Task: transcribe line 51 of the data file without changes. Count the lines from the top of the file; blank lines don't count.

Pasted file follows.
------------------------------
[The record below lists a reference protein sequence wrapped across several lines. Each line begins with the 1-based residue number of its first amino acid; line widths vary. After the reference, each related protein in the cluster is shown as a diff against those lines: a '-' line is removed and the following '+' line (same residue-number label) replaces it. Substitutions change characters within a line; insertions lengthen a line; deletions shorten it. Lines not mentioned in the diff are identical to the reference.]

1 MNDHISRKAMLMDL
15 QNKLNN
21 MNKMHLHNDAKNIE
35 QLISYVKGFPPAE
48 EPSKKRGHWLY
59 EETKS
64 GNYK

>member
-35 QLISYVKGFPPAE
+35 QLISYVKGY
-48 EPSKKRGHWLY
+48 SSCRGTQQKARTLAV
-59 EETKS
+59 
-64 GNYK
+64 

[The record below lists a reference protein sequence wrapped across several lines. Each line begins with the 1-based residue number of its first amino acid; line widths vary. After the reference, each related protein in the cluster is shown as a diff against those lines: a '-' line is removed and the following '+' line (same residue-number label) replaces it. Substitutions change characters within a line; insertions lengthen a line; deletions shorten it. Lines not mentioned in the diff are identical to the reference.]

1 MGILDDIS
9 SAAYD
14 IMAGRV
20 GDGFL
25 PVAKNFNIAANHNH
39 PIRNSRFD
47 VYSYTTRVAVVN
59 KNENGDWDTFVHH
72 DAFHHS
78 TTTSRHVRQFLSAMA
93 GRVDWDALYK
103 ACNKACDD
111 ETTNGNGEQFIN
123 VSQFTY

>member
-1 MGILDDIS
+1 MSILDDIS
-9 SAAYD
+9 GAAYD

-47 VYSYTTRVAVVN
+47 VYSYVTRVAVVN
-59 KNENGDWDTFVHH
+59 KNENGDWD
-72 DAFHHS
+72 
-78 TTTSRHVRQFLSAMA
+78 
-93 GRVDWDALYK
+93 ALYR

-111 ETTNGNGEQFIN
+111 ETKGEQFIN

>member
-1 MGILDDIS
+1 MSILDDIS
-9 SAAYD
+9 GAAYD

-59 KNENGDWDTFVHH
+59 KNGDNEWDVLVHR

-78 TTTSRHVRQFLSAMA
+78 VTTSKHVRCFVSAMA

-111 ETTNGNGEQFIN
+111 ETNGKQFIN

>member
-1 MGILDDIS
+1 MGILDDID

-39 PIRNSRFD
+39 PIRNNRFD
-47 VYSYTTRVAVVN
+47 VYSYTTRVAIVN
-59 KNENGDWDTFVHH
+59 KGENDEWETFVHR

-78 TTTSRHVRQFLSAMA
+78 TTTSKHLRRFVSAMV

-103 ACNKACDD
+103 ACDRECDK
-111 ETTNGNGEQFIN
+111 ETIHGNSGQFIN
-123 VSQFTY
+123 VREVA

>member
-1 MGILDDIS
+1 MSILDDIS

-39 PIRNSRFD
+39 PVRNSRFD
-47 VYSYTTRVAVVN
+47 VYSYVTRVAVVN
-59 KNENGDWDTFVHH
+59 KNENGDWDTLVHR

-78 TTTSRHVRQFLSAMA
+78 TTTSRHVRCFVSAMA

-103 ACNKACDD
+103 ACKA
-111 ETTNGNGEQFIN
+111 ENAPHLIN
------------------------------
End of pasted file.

-1 MGILDDIS